Why it matters: The spending plan will need to survive a series of amendments seeking to delete some of Cooper's proposed projects.

  • One amendment would reroute $15 million earmarked for a zoo parking garage to transit and pedestrian safety projects.
  • Councilmembers have also proposed to defund the Wharf Park project located on the river south of downtown, as well as the Jefferson Street interstate cap project.

Driving the news: Also on the council agenda tonight is Councilmember Burkey Allen's new tax incentive proposal for downtown area developers to include workforce and affordable housing units in their projects.

4. The Setlist

Illustration: Brendan Lynch/Axios

🗳 The Nashville school board is urging Democratic and Republican officials to keep local board races nonpartisan. (The Tennessean)

💼 Deborah Taylor Tate is planning to step down as director of the Administrative Office of the Courts. (Nashville Post)

🏈 Titans coach Mike Vrabel snapped back at NFL officials over a call in last weekend's Chiefs-Broncos game. (USA Today)

🍺 Flying Saucer Draught Emporium will close its Nashville location this month. (Nashville Business Journal)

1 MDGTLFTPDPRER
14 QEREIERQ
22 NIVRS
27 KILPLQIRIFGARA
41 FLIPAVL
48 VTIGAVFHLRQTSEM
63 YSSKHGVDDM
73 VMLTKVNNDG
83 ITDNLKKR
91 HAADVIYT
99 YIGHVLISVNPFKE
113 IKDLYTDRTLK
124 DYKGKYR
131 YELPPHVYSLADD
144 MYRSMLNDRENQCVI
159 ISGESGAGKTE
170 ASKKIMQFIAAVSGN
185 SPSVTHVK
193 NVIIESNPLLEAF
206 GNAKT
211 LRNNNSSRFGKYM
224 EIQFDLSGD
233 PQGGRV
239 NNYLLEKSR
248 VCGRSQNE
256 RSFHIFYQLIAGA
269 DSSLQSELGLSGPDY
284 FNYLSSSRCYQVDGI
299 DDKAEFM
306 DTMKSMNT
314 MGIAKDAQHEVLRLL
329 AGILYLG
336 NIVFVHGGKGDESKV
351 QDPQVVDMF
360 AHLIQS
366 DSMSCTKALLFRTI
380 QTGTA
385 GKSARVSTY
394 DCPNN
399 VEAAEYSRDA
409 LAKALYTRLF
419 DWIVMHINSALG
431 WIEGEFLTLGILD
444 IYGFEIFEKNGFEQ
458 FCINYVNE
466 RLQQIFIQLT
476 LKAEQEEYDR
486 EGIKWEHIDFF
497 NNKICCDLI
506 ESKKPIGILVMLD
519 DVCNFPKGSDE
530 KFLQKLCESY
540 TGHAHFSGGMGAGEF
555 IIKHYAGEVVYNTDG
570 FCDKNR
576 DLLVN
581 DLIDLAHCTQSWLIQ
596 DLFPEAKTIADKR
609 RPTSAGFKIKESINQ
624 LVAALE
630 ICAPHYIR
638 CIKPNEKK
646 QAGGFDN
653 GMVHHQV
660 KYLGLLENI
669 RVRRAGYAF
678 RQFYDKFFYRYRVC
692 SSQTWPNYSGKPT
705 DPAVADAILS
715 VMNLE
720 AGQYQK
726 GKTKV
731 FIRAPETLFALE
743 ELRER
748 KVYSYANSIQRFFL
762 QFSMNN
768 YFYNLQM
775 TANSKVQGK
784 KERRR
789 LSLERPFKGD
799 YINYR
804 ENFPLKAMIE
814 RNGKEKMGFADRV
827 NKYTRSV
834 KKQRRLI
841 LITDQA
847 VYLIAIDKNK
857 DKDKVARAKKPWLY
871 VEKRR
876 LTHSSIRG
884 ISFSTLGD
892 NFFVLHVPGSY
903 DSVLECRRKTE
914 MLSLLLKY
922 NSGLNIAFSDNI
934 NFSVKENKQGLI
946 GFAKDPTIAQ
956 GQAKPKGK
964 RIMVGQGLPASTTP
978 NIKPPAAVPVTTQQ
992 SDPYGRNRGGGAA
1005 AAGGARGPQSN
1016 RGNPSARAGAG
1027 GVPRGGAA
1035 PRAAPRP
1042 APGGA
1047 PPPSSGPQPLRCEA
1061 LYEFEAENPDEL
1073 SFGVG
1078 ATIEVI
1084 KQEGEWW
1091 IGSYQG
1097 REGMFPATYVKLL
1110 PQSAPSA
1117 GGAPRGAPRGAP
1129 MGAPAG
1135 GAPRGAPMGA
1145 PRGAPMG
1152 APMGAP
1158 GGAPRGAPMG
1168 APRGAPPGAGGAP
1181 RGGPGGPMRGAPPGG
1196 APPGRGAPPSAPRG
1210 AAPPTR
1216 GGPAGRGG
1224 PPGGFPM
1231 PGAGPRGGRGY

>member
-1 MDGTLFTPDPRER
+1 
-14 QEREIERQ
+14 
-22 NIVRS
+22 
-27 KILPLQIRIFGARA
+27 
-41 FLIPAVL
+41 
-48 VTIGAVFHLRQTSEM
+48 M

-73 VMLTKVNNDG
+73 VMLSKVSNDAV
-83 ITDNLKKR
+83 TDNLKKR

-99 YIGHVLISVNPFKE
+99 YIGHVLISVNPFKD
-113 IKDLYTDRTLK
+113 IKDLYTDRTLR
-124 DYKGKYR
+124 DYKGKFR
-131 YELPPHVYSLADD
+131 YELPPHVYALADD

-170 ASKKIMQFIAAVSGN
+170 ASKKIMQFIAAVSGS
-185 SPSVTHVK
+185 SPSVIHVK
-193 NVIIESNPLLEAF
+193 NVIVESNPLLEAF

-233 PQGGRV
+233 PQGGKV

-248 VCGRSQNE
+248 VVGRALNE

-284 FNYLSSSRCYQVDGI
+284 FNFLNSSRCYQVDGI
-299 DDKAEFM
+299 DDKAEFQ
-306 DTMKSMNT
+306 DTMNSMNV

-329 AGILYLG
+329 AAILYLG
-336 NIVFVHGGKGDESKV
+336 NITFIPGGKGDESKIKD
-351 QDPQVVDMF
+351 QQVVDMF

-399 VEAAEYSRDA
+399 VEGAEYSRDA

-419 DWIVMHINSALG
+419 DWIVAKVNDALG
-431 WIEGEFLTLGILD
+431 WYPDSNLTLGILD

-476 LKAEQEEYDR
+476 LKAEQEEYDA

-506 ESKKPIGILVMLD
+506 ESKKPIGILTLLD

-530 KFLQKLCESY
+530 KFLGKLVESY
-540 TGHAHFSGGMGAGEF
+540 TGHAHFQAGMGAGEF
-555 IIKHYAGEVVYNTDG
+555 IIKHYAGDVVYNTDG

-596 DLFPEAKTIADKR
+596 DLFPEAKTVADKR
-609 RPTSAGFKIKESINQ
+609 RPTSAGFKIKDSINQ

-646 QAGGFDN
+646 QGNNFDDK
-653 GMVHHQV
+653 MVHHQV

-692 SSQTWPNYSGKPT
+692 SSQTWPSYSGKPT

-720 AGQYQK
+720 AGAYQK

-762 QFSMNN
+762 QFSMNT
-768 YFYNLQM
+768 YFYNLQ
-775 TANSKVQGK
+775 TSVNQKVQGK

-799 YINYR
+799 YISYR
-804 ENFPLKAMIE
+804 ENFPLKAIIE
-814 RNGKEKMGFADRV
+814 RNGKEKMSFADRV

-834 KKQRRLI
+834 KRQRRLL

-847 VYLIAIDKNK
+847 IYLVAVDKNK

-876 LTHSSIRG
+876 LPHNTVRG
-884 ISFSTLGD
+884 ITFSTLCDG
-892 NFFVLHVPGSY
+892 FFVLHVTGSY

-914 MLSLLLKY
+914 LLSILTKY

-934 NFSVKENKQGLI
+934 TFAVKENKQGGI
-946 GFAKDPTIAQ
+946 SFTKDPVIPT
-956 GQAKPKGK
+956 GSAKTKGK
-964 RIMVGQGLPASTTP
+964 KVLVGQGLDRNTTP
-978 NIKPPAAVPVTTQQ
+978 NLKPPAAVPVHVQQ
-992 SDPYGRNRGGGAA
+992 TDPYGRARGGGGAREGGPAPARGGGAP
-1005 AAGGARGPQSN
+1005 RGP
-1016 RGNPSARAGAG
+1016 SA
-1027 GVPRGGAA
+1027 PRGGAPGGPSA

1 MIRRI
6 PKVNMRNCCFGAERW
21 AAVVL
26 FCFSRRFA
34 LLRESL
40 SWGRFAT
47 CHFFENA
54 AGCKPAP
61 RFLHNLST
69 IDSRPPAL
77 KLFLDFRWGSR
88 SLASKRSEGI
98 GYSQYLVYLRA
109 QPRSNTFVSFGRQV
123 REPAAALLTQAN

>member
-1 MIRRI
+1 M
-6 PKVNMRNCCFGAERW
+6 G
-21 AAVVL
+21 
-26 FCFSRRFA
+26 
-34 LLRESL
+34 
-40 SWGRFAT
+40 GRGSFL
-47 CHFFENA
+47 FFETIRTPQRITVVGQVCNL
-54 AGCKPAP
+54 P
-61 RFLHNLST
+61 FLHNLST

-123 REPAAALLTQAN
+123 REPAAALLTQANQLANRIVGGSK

5. Your best Nashville holiday gift ideas

The outside of the thistle farms building, with purple flowers and the message Love Heals Every Body" painted on the side.
Thistle Farms on Charlotte Avenue. Photo: Adam Tamburin/Axios

Since we are in the thick of the holiday shopping season, we want to ask you for the best uniquely Nashville gift ideas.

  • What's something you could only buy here? Think biscuit mix from Loveless Cafe, Goo Goo clusters, or a candle collection from Thistle Farms.

📣 Reply to this email with suggestions and we'll include your best responses in an upcoming newsletter!

  • Adam will almost certainly end up using your ideas during last-minute shopping for his loved ones, so thank you in advance.

Nate is loving Adam's Sondheim-inspired Music Monday playlist.

💸 Adam is reading this profile of one of the "Succession" stars.